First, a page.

In addition, well over half of consumers across both markets (59%) said they’re less likely to return to a business that doesn’t have their preferred payment option, and nearly three-quarters of respondents (72%) said the availability of their preferred payment methods is important when they leave an online review for a business.

      Our data shows that contactless payments are fast becoming a priority for shoppers in both the U.S. and UK, meaning the expectation for businesses of all sizes to offer them will only increase. On the upside, barriers to offering tap to mobile payments are extremely low — SMBs and micro-merchants can quickly adopt the solution to help meet this consumer demand.

      3. Tap to mobile could alleviate many payments pain points for small business owners.

        Just over a quarter (26%) of SMB owner respondents said they were cash-only, while the rest of the non-cash-only group used money transfer apps (70%), mobile card readers (69%) and standalone terminals (52%) to process in-person payments for their businesses.

        When it comes to SMB owners’ challenges setting up their payment systems, the most significant challenges all pertained to onboarding, including paying for the system and system setup (47%), setting up the system equipment and hardware (46%) and training employees how to use the system (39%).

        Additionally, there was common ground between both cash-only and non-cash respondents — both groups were concerned about transaction fees and hardware costs. When asked what would convince them to move away from using their mobile card reader system to a new system for processing mobile payments, SMBs with mobile card readers said the top factors were less expensive hardware (49%) and less expensive transaction fees (47%). Comparatively, when asked why they are a cash-only business, over half of the cash-only SMB respondents (52%) said they don’t want to pay expensive transaction fees for credit card purchases and more than a third (36%) also cited expensive payment systems hardware and equipment.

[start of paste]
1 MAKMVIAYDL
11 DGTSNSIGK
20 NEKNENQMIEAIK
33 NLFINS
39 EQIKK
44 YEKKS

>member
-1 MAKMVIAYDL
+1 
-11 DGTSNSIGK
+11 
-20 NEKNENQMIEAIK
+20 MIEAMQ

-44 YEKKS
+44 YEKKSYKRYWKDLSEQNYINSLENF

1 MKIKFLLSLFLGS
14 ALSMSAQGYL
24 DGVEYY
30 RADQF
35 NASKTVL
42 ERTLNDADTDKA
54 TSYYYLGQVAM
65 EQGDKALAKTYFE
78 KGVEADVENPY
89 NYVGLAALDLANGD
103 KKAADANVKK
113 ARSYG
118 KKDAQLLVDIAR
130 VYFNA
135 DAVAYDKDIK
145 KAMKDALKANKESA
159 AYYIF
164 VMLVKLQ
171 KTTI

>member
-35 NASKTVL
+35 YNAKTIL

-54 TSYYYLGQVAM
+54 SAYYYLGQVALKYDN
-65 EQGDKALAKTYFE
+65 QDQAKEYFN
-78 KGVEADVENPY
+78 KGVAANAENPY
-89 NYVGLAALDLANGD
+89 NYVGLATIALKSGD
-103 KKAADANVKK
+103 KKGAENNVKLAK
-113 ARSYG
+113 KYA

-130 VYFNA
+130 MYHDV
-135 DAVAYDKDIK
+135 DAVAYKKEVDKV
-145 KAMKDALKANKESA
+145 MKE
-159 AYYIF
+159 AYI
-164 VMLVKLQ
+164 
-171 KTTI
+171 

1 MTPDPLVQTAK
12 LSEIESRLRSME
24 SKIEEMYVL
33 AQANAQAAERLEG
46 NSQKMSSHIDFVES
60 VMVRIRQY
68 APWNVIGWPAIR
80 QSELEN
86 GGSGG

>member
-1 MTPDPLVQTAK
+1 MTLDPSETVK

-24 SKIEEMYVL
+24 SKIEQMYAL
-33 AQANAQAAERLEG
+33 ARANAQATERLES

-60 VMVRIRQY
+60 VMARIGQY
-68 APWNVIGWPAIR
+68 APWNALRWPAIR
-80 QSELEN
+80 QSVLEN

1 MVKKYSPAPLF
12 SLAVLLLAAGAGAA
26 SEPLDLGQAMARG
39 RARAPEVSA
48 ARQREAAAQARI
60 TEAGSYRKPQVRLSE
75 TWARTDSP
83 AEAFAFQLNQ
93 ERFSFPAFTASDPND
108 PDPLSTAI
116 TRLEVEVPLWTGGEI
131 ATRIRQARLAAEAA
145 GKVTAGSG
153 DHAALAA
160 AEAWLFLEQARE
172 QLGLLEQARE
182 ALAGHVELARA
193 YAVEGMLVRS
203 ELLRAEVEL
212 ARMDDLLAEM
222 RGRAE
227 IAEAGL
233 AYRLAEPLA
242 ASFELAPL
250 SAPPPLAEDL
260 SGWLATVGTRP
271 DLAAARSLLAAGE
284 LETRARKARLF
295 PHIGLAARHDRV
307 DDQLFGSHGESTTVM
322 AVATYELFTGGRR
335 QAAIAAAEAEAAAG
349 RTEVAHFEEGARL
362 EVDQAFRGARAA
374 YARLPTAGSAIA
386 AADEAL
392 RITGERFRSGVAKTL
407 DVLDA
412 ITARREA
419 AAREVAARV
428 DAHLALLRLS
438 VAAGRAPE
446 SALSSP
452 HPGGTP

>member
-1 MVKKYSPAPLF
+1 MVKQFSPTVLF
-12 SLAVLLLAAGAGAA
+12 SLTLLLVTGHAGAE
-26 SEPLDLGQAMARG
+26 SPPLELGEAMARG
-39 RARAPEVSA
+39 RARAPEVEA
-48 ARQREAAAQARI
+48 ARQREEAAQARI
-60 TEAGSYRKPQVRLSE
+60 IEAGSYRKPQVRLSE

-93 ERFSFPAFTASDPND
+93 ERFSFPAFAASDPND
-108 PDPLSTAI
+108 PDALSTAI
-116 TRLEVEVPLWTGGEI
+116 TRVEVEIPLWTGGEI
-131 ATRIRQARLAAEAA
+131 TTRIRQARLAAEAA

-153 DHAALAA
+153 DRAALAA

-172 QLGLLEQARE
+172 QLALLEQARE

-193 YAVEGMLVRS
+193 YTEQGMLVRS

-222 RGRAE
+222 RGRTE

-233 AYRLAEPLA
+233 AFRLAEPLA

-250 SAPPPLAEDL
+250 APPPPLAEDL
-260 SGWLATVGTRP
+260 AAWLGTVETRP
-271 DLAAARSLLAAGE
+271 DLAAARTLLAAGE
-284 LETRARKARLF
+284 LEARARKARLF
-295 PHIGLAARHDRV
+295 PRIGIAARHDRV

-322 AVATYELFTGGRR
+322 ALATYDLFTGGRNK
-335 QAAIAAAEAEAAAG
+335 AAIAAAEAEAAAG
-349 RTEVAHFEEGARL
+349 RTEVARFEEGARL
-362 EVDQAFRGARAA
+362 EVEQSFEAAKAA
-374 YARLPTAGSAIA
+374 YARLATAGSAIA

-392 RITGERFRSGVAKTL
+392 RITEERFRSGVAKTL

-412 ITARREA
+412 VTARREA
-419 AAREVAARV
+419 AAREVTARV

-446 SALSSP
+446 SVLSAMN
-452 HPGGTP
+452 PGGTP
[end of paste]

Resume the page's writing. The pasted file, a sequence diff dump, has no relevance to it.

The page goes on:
Transaction fees aren’t going away. And while it’s understandable why some merchants want to lower operational costs with a cash-only business model, going cash-only comes with costs as well (see point 4).

        Given the challenge of hardware expenses across cash-only and non-cash-only businesses, tap to mobile can help SMBs and micro-merchants reduce these costs and offset the impact of transaction fees. Most SMB owners and employees, as well as micro-merchants, already own smartphones — making the devices an accessible gateway to accepting payments with tap to mobile.

        4. Cash-only business models create negative consequences for small businesses and consumers.

          While cash-only respondents indicated various reasons why they leverage a cash-only business model, there were trade-offs to this choice. The vast majority of cash-only SMB owners (78%) said they’ve lost a sales opportunity in the past month because a customer didn’t have cash available.